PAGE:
Now the Moto-X is a little different. Once you create your design you can't change it. The back is fused to the phone. I imagine to keep the phone thin and easy to hold. But the sentiment is the same. Let people customize their phone and they will enjoy it more as it's unique and special and they helped.

Some new features

Motorola introduced a couple new features with the Moto X that feel very Google. Instead of a notification LED the Moto X shows icons on screen when in sleep mode. You can then drag the icon to unlock into that app to see the notification. It doesn't take a lot battery power as it's only lighting a small part of the AMOLED display. There is also the always on voice command waiting for you to say OK Google Now before it launches into action. This is similar to the OK Glass on Google's glass device.

These customizations feel very Google. They are simple in action and design. They extend existing features in ways that help people interact with their phone, and in a less cumbersome way. Which gets them using their phone more.

Google makes most of it's money from advertising. It's goal with Android is to keep people using it's services and to keep searching. To that end phone features that get people using the phone more, using Google's search more, will only help Google.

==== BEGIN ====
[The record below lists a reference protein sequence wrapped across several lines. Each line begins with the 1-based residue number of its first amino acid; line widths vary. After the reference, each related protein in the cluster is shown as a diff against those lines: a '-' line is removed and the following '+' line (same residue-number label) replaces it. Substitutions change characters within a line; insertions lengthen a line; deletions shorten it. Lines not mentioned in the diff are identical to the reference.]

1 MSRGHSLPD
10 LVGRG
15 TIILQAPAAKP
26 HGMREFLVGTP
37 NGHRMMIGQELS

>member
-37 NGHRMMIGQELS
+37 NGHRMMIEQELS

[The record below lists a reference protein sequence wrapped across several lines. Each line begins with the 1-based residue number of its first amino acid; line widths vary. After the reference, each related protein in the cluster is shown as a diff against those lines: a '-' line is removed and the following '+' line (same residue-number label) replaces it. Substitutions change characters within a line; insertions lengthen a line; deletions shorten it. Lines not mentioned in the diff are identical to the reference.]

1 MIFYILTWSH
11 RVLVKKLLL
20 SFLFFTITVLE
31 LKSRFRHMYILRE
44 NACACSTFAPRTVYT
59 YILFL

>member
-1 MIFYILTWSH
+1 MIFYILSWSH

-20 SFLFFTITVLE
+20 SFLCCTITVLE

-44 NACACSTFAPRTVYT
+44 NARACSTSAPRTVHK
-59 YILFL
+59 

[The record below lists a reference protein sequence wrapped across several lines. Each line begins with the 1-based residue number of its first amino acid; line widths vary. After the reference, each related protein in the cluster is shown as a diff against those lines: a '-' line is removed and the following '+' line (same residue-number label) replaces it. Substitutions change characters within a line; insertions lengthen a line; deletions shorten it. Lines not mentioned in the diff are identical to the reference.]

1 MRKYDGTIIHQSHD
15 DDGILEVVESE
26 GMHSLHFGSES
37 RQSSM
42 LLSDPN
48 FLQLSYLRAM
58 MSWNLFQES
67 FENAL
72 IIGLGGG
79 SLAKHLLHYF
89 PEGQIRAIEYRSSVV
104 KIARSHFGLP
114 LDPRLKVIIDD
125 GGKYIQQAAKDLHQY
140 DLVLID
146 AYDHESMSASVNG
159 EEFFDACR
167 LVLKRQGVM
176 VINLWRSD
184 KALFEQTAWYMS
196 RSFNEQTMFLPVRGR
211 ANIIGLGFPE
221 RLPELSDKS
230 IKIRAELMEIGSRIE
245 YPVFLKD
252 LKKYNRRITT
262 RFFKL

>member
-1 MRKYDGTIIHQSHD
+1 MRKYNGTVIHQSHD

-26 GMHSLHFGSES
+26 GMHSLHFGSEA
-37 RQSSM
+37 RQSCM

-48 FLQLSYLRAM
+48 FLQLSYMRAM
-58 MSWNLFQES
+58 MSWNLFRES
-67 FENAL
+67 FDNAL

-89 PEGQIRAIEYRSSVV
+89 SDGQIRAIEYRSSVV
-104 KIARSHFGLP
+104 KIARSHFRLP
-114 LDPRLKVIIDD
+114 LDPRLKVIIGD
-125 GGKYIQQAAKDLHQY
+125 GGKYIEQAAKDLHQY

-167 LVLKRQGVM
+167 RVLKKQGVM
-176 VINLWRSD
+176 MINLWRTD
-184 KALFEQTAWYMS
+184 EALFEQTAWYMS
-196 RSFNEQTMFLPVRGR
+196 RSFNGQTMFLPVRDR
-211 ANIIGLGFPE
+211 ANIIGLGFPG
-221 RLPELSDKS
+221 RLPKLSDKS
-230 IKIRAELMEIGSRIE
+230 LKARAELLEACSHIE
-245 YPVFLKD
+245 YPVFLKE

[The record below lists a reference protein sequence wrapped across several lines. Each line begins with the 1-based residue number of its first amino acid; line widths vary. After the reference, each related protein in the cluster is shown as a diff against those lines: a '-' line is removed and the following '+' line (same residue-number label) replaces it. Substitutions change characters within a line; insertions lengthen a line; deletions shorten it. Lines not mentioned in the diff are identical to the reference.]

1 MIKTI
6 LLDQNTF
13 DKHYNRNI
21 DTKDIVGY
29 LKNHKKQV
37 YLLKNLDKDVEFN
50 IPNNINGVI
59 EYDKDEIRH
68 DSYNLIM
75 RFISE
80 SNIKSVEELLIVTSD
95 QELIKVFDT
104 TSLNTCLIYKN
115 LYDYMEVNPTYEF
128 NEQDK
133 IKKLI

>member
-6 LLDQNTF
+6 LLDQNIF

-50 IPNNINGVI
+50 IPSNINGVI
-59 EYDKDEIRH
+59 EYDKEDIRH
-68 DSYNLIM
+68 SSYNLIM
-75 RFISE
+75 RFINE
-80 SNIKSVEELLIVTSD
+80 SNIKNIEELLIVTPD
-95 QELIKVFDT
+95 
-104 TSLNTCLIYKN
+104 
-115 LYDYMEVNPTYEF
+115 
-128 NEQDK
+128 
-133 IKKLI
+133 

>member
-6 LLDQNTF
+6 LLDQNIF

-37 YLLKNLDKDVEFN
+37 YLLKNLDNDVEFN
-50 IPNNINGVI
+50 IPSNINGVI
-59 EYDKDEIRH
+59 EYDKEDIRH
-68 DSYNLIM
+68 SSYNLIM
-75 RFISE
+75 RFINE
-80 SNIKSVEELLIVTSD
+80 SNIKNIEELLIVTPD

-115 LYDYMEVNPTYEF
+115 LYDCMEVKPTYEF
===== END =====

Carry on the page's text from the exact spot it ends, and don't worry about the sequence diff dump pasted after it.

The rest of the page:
I imagine that we'll see some, if not most, of the new features make it to future incarnations of Android. Or maybe specific Google Apps. But not after Motorola has them as an exclusive for enough time to sell more phones.

Sell some phones

Beyond the hype, the colors and the features the Moto-X is just another android phone. It's neat and new but nothing like the hype machine wanted. It's important to remember that the tech press is not the intended audience for this phone. The general public is. Soccer moms who keep their phone for years and years, men and children who couldn't tell the difference between screen density and have never swapped out a battery. It's not made for the power user or road warrior. It's made for the everyman who just wants a phone. To that end Motorola has done well. They have a good phone with nice features that users can make their own.